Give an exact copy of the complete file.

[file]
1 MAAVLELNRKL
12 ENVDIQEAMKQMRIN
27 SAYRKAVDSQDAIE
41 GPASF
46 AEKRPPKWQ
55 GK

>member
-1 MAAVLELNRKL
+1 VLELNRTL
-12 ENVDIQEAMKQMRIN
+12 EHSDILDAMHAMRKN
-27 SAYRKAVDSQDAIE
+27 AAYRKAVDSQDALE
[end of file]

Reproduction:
1 MAAVLELNRKL
12 ENVDIQEAMKQMRIN
27 SAYRKAVDSQDAIE
41 GPASF
46 AEKRPPKWQ
55 GK

>member
-1 MAAVLELNRKL
+1 VLELNRTL
-12 ENVDIQEAMKQMRIN
+12 EHSDILDAMHAMRKN
-27 SAYRKAVDSQDAIE
+27 AAYRKAVDSQDALE